That said, again, yes, our "take-home" coding challenge may not work for some companies, for the reasons you described. Even so, there is something to be said for keeping it simple. We've deliberately kept the spec minimal, and the goal heavier on the thinking than on the actual coding, so that it would be very rare in any case that someone cannot find a couple of hours to solve it. With occasional exception, even busy people usually have a few spare hours a week, often used for Facebook-browsing, game-playing, or Netflix-watching. That should usually be left for them to unwind, but this would be a one-time exception if they wanted employment.

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Yogendra Rampuria - Yogi

A very insightful piece. I have had similar ride myself. I like the idea of project based interview. As an interviewer, I like to use problem solving/coding as a tool to evaluate. I sometimes even overlook lack of experience in the same language. Frameworks come and go, so no point in stressing too much. But (and it's a huge but), if I am back filling for a critical project, I have to stress on these a lot more, for obvious reasons. I use pop quiz for folks with very limited experience. If I can get a better tool I would use that.

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Wendy Stocker Author

You sound exactly like someone I would want to work for. Let someone's experience speak for itself, and if you're unsure that they can do it, give them a micro project.

There's been a lot of times in my career where I was placed in a situation where I had no idea what I was working with at all. I had to come up with a solution that to my knowledge didn't exist yet. Something like hooking up 3rd party APIs to a very custom CMS.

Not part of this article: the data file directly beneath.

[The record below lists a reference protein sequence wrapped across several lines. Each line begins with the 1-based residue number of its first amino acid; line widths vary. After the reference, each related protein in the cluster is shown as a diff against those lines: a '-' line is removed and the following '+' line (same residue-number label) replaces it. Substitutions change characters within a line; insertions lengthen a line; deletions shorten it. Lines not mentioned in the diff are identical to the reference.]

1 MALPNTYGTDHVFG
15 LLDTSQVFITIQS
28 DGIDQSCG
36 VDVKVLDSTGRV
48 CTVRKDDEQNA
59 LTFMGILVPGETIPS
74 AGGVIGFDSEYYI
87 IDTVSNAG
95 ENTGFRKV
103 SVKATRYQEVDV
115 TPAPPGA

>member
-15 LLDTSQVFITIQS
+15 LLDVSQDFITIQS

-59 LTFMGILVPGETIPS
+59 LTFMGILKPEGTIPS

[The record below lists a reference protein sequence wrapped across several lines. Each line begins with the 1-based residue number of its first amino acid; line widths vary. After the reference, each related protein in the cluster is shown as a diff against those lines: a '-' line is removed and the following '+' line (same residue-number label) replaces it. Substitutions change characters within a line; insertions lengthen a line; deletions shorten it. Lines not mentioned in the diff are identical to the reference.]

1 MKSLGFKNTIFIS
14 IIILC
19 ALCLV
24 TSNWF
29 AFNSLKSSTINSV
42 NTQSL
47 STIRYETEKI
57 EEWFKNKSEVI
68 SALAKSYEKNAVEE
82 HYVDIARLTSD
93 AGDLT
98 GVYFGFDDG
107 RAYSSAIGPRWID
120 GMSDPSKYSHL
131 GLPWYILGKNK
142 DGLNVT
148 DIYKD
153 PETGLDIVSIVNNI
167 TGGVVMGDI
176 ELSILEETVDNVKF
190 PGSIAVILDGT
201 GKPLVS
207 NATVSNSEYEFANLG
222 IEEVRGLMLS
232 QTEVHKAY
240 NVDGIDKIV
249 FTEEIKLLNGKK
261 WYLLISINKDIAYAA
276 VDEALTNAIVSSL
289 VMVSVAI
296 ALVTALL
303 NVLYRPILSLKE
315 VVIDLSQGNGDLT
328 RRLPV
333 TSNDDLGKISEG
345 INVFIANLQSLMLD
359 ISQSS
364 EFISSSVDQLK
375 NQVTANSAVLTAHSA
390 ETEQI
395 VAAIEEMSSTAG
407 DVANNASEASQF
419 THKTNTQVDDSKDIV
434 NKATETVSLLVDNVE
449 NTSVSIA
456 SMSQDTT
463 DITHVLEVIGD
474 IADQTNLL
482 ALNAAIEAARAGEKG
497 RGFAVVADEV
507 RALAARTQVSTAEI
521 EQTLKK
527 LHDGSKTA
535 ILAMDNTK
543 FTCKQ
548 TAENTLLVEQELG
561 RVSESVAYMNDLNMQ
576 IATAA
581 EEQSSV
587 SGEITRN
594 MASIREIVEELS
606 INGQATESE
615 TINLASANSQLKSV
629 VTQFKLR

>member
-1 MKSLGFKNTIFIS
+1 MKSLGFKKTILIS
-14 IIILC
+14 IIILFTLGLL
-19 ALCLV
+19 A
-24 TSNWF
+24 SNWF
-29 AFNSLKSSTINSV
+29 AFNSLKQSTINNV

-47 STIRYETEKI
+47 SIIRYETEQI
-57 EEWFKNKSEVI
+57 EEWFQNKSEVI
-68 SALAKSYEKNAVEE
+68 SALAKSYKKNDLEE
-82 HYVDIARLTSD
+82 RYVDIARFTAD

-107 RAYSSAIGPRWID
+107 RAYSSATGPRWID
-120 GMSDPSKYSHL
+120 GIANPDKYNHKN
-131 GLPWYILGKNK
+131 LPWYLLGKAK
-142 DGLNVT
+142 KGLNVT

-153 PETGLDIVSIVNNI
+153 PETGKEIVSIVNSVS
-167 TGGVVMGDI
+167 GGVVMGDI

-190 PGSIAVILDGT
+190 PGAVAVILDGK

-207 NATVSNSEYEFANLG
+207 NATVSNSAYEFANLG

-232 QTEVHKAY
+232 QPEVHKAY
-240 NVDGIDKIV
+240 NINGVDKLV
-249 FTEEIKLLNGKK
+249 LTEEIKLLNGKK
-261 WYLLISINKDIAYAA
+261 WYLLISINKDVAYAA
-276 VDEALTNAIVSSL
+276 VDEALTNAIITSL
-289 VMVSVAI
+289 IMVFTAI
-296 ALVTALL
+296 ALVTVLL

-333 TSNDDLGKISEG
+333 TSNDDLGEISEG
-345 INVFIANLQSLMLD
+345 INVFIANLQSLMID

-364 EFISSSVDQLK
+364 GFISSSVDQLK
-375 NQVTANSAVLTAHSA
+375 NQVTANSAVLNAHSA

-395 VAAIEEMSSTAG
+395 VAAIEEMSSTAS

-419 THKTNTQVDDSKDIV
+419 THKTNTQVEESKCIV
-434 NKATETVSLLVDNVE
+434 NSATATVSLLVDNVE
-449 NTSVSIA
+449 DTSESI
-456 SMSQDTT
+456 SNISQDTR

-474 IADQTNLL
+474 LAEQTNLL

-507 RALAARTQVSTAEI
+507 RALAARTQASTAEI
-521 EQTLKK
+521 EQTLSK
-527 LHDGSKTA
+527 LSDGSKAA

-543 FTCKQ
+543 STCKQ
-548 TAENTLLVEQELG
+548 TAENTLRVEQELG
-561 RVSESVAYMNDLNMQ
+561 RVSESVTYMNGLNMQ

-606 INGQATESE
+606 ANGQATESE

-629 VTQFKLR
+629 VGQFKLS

I have been thrown into the sharks, and I always figured it out in an acceptable amount of time. My boss came to realize he could always count on me to do that over 6 years. I think as an interviewer that should be your primary concern, can they learn x quickly? It's expensive to hire a Developer and I realize that's pretty scary if you own your own company. BUT if you hire someone that's quick to learn new things, you don't lock your business into very specific technologies that go away with the dinosaur, and you can branch out into other services.

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Gagandeep Singh

Exactly, this is same response i wanted to give to this post , thanks

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Mark Elston

While I'm on that topic, I think the pop-quiz format is the worst way to interview a candidate.

I agree that it isn't (or shouldn't be) a deal killer if you mess up on some of the questions in a quiz. However, These kinds of questions kept us from pursuing individuals that looked good 'on paper' but didn't have any real skills in the environment we were in.

We had one person who had an impressive resume but, when asked basic questions about C/C++, couldn't explain even the simplest things. Needless to say we didn't take it any further with him.

Others, who at least demonstrated a moderate amount of basic understanding, we went on to ask more pointed questions in an attempt to see if they were a good fit for our specific environment.

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Wendy Stocker Author

Unfortunately a lot of people do fluff up their resumes for sure. What would be some of the pitfalls in your position as an interviewer to give someone a small project? Do you feel like the pop-quiz is more time efficient?

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Mark Elston